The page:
Las Vegas casinos (the purists that they are) called the game official, and paid those who had picked the Phils. Selig refused to apply the standard rules, relying on his authority of scheduling and operations of post season games.
I believe that most sports “leaders” would have ended this game at the time of the suspension, and proceeded to the clubhouse for a trophy presentation. That would have left Tampa fans to wonder what might have been.
The rules have since been changed so that all postseason games will allow the loser at least nine at-bats, and that rule change got little attention. Had the Worlds Series been decided early, this announcement would have been breaking news.
Replay – B
Getting the right call is important. The flow of the game is important. The reputation of an umpire who gets over-ruled by replay is not. The NFL, NBA, and NHL all utilize some sort of replay.
The NFL’s is overused and interferes with the watching of a game, but is realized as a necessity. The NBA only uses replay for very specific situations. The NHL couldn’t live without it when pucks are traveling at over 100 mph and may have been deflected by a stick that is one inch too high.
Fans of these leagues don’t lose respect for referees who have their calls reversed. Boundary calls need to be correct, and are rare enough that it doesn’t ruin the viewing of the game.
The grade here is not an “A” because it took too long for implementation.
Steroids - F
Admit it, through every good grade I’ve handed out you’ve answered, “What about steroids?” This could be to Selig what Watergate was to Nixon; the only thing remembered a year after he steps down.
This was a horrendous miscalculation by all involved, and the issue will not go away. The MLBPA deserves its share of blame for not being willing to budge on this issue, and to the ultimate disservice to its membership.
What was missing, however, was Selig out in front putting public pressure on the union. If Selig gathers around microphones and demands that the union rethink their position and capitulate to more stringent testing, the public pressure would win them over.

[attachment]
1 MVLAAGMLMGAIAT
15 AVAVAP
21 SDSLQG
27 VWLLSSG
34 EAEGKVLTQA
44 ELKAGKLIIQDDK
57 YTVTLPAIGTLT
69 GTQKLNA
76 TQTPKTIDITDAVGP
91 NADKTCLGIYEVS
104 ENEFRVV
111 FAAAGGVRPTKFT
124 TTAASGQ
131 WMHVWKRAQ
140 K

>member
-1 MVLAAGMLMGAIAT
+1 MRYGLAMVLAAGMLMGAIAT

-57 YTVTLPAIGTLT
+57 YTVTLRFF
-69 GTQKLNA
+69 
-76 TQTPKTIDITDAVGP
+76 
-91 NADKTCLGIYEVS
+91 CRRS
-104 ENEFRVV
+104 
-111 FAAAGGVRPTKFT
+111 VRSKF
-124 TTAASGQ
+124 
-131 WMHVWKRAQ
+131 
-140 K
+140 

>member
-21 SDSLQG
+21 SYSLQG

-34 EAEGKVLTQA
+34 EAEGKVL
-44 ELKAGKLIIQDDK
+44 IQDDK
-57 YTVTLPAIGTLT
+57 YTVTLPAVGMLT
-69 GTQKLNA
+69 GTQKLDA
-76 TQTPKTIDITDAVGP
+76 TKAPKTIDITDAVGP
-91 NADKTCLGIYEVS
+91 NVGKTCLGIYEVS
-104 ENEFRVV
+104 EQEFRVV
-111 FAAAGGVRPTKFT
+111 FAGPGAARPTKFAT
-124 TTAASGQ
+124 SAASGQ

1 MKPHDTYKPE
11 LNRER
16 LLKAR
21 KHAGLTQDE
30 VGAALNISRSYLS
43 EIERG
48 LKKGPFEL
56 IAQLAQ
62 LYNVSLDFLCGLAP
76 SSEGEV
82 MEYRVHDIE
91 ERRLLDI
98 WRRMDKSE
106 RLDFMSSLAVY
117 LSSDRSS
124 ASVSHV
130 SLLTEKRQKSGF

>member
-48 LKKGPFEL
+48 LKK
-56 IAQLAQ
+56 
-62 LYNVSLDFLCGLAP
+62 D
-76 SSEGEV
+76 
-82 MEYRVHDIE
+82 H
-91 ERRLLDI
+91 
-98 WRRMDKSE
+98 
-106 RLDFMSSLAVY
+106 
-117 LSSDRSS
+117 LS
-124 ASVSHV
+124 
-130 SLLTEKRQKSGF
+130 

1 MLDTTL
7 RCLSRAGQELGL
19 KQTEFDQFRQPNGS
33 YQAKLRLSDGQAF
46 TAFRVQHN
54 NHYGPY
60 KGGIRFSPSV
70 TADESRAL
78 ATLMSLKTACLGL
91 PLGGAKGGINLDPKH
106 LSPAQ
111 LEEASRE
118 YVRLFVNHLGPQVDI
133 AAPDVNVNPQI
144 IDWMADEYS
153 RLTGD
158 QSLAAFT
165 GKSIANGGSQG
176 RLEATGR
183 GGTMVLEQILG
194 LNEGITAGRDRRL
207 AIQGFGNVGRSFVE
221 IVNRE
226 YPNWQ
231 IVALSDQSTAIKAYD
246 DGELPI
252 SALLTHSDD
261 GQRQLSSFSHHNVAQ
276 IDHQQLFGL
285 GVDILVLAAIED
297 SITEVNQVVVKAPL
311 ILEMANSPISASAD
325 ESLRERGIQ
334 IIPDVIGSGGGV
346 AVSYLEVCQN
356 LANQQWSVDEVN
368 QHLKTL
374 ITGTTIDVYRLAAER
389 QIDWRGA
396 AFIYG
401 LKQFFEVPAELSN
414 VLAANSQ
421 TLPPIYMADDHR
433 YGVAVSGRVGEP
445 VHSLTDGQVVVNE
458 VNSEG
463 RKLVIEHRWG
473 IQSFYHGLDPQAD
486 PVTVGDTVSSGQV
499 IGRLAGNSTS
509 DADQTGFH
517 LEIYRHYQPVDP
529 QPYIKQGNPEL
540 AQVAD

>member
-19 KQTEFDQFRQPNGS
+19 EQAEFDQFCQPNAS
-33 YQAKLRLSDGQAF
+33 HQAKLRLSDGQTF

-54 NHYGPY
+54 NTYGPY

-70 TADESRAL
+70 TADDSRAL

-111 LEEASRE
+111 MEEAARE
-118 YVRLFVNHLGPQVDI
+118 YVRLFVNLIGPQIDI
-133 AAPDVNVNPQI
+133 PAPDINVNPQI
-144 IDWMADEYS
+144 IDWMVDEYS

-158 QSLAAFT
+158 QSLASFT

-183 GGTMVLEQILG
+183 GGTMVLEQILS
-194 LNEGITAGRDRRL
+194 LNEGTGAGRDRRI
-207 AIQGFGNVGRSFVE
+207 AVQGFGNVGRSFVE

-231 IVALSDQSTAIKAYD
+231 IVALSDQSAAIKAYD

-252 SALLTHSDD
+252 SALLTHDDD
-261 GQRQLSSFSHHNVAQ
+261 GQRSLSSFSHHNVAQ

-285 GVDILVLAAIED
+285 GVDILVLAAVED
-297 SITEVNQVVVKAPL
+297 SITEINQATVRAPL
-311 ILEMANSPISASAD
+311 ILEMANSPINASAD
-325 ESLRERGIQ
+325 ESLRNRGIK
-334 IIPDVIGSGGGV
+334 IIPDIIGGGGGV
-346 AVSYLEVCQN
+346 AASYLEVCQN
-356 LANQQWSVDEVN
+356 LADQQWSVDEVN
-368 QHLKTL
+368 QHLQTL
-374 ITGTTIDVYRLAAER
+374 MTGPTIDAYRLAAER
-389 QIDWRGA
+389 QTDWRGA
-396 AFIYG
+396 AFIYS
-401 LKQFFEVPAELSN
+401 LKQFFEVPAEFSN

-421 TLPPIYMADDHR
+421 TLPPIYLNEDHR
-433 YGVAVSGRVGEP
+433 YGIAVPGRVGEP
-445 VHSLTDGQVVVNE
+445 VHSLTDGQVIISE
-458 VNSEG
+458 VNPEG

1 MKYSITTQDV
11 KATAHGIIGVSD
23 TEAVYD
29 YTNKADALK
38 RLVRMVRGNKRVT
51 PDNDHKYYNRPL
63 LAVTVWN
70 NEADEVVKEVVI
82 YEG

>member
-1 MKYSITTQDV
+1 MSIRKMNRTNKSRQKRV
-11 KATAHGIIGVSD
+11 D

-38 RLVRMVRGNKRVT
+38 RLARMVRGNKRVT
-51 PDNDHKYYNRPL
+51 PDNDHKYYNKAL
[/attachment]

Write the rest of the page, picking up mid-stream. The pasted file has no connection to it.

The honest players within the union would probably win. By the time it became an issue, too many players were using. Having 25 percent or more of baseball testing positive would have been a nightmare, but we’d know who was cheating.
By doing this years sooner, a few bad apples would not have ruined the barrel.
We think that this issue is going away, then the A-Rod stories hit. It will start to die down again later, and it will be time to vote for the Hall-of-Fame. And most sorrowful, when a generation of great players start to have many die in their late forties or early fifties, we’ll here stories from the survivors.
Those who report these stories will see that the issue still will not go away. Unfortunately for Selig, it may never go away as long as his name is mentioned.
Overall – B
I honestly believe that without the steroid issue, Bud Selig would be known as the greatest commissioner in baseball history. With the ominous cloud of performance enhancing drugs, I can’t grade him any higher than this. (For the record, it is much higher than I would grade David Stern of Gary Bettman.)
He has grown the game better through more difficult circumstances than anyone before him, but we cannot applaud the man. As I said in Part I, as fans, we don’t like him; we’re not supposed to.